I decided to clean up the contact list on my phone.  I was sad to find that I needed to delete over three dozen friends and family members who had died.

Delete sounds awful, doesn’t it?  But it kind of feels that way when someone passes.  It causes us grief, which is certainly appropriate.  But grief can sometimes grab onto us and never let us go. 

Is there anything we can do about it? 

My wife desperately loves our kids.  She was a stay-at-home mom who wanted stay-at-home kids.

But alas, our son graduated from high school and immediately entered the Air Force.  His first duty assignment was in England – a transatlantic stretch of his mother’s love. 

She grieved the loss of his presence.  Her joy was marginal and her fretting miserable.  It felt to her like the end of the relationship.  Our gracious church foot the bill to send us there to visit.  He needed it.  She needed it more. 

A friend eventually came to the rescue.  She also had children who lived afar.  She told Sharie that she could manage the absence if she and her kids agreed on when they would be together again.  It was a hope with a date attached. 

So, Sharie began to do the same when our kids left the nest.  When a date was set, she found that she could endure the in-between.  A departure began to feel only like a brief interruption.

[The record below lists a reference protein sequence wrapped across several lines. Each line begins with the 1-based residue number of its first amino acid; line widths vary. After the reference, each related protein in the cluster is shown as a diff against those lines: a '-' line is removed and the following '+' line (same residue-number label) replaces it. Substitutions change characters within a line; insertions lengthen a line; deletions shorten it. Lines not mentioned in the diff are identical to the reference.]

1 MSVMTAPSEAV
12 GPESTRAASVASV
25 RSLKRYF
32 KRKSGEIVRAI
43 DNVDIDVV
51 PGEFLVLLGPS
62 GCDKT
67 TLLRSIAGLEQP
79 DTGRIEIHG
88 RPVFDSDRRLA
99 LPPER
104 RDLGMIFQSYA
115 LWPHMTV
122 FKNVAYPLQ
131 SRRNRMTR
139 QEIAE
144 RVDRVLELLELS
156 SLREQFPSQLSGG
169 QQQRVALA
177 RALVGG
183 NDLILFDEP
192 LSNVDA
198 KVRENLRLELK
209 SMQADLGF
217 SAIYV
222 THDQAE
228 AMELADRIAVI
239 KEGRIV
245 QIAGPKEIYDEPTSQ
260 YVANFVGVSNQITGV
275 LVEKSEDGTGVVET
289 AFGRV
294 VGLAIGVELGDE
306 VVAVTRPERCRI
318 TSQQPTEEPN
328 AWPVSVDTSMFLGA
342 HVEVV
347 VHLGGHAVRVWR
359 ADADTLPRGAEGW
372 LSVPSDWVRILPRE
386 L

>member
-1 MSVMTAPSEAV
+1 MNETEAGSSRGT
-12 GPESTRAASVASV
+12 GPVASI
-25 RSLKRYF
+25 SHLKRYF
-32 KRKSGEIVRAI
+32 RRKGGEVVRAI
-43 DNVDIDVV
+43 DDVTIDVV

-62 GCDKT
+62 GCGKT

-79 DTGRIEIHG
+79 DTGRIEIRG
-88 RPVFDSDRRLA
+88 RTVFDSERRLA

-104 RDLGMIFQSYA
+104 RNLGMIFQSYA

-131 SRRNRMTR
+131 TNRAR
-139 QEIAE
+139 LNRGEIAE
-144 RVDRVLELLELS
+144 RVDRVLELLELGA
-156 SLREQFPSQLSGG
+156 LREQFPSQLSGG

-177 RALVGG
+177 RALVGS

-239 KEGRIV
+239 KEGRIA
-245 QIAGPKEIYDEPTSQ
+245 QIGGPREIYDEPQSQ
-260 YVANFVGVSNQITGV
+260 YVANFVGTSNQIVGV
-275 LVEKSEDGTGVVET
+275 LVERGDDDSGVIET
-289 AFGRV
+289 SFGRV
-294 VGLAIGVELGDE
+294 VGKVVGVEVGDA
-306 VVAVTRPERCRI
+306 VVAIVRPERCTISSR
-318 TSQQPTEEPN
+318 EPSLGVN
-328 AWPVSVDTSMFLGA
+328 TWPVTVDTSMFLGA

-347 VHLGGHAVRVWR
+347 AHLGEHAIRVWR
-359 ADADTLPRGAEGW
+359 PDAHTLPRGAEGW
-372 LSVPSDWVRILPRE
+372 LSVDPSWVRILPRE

King David handled his grief in a similar way.  He had a newborn son who had become very ill.  He fasted and prayed as he grieved the potential loss of his baby boy.  Then the child died. 

He reacted, “So David got up from the ground, bathed, put on oil, and changed his clothes. He went to the house of the Lord and worshiped. Then, when he entered his palace, he requested that food be brought to him, and he ate.”  – 2 Samuel 12:20.

His attendants thought that he had lost his mind.  So, he explained, “While the child was still alive, I fasted and wept because I thought, ‘Perhaps the Lord will show pity and the child will live.’ But now he is dead. Why should I fast? Am I able to bring him back at this point?”  (v. 22-23b)

Good point David, but is there anything else?  Yes!  – He said, “I will go to him…!”  (v.23b)

David, who anticipated dwelling in the house of the Lord forever, also planned on doing it with his baby boy.  He had a hope with a date attached.

Now this is what Paul had to say to us about grief.

“…we do not want you to be uninformed, brothers and sisters, about those who are asleep, so that you will not grieve like the rest who have no hope.”  1 Thessalonians 4:13-14

He spoke of Christians who had died, as being “asleep.”   Hmm! I’m pretty sure that my wife doesn’t cry and grieve when I take a nap.  Because – I’m still alive – just unavailable at the moment. 

Paul wants us to know that when a believer dies, there is no reason to despair because a day is coming when, “We who are alive, who are left until the coming of the Lord, will surely not go ahead of those who have fallen asleep. For the Lord himself will come down from heaven with a shout of command, with the voice of the archangel, and with the trumpet of God, and the dead in Christ will rise first. Then we who are alive, who are left, will be suddenly caught up together with them in the clouds to meet the Lord in the air.” (4:15-17) – Together – again!

If you grieve the loss of a loved one – take heart for we have a hope with a date attached. 

A PRAYER: God thank you for such a hope   

This has been Jim Johnson and pickleheavenpress.com

May the grace of our Lord Jesus be with you.

Scripture references are from the NETBible.com